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Purcell's Cove sewage study raises residents' ire

Look at extending city services comes just after sale of large parcel to development company.

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An engineering study of extending city sewage and water service to Purcell's Cove is pitting some residents of that community against their councillor, Linda Mosher. The study is to determine what it would take to extend existing lines that end near Wenlock Grove along Purcell's Cove Road to the cove proper, ending at Fergusons Cove Road. Currently, all property along the route is serviced by wells or water from Williams Lake, and by septic systems. The study is paid for through the harbour clean-up fund associated with the Harbour Solutions project, but if and when the lines are built, construction will be paid for by residents along the entire route, whether or not they want to hook up to the lines. Costs in other communities have exceeded $50,000 per parcel.

Just a short drive to the peninsula, the area is facing tremendous development pressure. The backlands, to the west of the road, is designated “urban reserve” by the regional plan, meaning that it is not to be developed until sometime after the 25-year planning horizon of the plan. But those rules are sometimes broken; in Dartmouth, developers have been successful in removing the urban reserve designation from their property.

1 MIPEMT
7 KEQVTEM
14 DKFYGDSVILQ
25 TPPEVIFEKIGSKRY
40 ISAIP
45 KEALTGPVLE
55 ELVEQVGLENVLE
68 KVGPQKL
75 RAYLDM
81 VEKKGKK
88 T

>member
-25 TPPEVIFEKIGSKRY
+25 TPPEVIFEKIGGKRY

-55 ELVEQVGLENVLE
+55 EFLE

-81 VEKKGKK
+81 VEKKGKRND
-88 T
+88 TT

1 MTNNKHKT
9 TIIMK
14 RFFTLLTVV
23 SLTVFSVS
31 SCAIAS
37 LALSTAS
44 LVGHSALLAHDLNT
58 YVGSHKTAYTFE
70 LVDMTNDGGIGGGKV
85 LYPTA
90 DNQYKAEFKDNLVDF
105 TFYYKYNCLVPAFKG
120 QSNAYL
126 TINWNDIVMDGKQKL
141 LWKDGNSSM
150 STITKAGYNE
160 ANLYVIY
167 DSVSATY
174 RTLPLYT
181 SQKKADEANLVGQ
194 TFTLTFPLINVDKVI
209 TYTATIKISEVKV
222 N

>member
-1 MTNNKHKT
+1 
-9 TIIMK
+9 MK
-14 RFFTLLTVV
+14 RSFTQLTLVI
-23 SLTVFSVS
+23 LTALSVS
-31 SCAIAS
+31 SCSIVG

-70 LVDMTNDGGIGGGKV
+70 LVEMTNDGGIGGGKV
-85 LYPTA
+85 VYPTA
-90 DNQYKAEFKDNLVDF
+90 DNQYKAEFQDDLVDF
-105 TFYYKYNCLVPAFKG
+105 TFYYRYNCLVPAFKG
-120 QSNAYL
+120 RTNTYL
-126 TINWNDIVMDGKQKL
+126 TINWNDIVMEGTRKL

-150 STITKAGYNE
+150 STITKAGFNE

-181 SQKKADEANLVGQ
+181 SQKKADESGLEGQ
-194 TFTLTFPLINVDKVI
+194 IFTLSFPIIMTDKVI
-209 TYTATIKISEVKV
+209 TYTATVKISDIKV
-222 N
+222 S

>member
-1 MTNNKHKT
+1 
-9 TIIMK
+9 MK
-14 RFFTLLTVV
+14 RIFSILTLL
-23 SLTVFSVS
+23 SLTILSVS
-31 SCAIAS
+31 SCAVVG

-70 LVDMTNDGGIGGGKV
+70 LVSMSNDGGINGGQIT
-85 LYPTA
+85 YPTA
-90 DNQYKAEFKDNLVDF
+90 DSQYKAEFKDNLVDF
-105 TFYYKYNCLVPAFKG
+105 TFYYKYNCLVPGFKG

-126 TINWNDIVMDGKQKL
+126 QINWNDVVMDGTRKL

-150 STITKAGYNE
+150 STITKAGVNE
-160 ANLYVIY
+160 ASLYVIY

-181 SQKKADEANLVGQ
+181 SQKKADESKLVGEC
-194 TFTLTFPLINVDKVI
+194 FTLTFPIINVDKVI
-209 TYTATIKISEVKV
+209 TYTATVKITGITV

Residents are especially worried because the old McCurdy estate, a 300-acre parcel adjacent to Williams Lake, was bought by Clayton Developments just in September, and the sewer and water study was OKed by council just five months later. City staff justified the study with two surveys of residents, in 2006 and 2007; residents question the validity of those surveys, and say that in any event five years has passed with no action, then once the McCurdy land was sold the study suddenly moved forward. There are a lot of details to this story, which I'll get into in future posts.

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